If you were asked to select or create a quote that captures who you are and what you stand for, what would you choose? In the 6th Grade, our students are asked this very question.
During the first week of school, visitors will find 6th Graders scattered in the hallway and occupying every inch of classroom space. They are surrounded by mounds of fabric, sequins, borders, lettering, and volunteer parents armed and ready with glue guns. Busy at work, the students are crafting a fabric banner that broadcasts the quote of their choice. Students pour their hearts and souls into their banners, knowing that they will be proudly displayed all year in the Arts and Athletics Building. But the tradition does not stop there.
Throughout the year, when we gather for morning flag in the Arts and Athletics Building, each 6th Grader will eventually deliver his or her “Banner Talk.” This is their opportunity to share with the community why they selected that particular quote, some background on the quote, and inspirational advice that often includes personal experiences. They prove themselves to be not only the leaders of the Lower School, but also the best motivational speakers in town!
The “Banner Talks” started this year on Monday, September 10. Our first two 6th Graders spoke with poise, thoughtfulness, and depth. Sixth Grader Liam F. shared eloquently about his quote of choice: It always seems impossible until it’s done, by Nelson Mandela. In his talk, Liam referenced the struggles and perseverance of Mandela, Martin Luther King, Jr., and Mohandas Gandhi. Then, Liam asked his peers, “Students, what have you done that seemed impossible, but when you worked hard to finish it, you were proud of yourself? Has anything seemed impossible to you? Think about riding a bike, skiing, or looking at a VERY long test. So my advice to you, as a student who has been in your shoes before, is to always believe in yourself and keep on trying.” What a powerful message to hear delivered from a student, to students.
Sixth Grader Claudia L. beautifully shared her Banner Talk as well, explaining to the school why she selected: Do not follow where the path may lead, go instead where there is no path and leave a trail, as her quote. She shared her own experience of zip lining in Costa Rica during a Spring Break trip with her family and the impact of the experience: “Before this trip, I never thought of doing something like that [zip lining]! After this experience, I decided to always go for what I truly wanted to do, including trying a new sport I had never done before.” She urged students to get out of their comfort zone and “consider going for the dare.” Such a valuable goal for all of us!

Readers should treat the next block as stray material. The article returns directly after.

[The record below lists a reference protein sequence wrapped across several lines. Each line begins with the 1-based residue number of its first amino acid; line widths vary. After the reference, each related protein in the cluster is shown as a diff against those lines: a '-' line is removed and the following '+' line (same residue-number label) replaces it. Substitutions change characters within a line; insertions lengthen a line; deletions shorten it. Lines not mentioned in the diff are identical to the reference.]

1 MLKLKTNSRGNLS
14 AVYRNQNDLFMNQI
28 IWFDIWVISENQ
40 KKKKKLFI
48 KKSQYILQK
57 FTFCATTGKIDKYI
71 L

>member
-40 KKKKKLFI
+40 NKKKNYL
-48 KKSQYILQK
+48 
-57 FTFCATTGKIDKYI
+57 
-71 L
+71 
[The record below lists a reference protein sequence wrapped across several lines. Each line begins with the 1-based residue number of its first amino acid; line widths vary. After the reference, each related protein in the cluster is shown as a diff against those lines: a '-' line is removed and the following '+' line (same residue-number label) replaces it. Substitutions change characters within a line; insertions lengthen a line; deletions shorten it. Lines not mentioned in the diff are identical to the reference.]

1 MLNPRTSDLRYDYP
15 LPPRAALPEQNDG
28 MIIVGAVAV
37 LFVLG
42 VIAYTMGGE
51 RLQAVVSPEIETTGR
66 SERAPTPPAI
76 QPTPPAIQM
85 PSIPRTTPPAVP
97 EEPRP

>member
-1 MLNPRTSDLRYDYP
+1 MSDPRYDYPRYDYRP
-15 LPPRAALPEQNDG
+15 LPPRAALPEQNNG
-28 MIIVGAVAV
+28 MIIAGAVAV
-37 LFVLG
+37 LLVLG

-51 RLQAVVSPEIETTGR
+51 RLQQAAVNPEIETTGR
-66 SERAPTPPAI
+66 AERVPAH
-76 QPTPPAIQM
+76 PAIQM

The history of 6th Grade Banners can be traced back to the Lower School’s start in September of 1995. Sixth Grade teacher Susan Hardisty had an inspirational quote board in her classroom where she displayed each student’s photo with his or her quote of choice on a star. Mixed in among the student contributions, Ms. Hardisty had additional quotes and photographs of famous mathematicians, scientists, historians, and global leaders (with an equal number of quotes from men and women). Another teacher loved the display so much, he suggested the students select their favorite quote and display it on a flag or banner. Once created, these inspirational banners were placed on the ceiling of the two 6th Grade classrooms for the duration of the year.
This is how the tradition continued for many years. Then, four years ago it was decided that the creativity and motivation of the banners should be shared with the entire school, and not just in the 6th Grade classrooms. Thus, banners are now displayed all year in the Arts and Athletics Building. The tradition was further enhanced with “Banner Talks,” the opportunity for each 6th Grader to deliver a speech about their banner to the entire community.
The banner tradition is a special part of the Lower School. As Susan Hardisty reflects, “Sixth Grade is the beginning of a time of many changes; the students are coming of age. For them, to soul search about what is important to them in life is the first step into an adult life of thoughtful self-evaluating and learning from missteps. I've had students come back to me and say that they still have their banners up in their rooms at home; this has always made me so happy.”
We have many more words of wisdom in store for us this year with upcoming “Banner Talks,” and we are all so proud of our 6th Grade visionaries!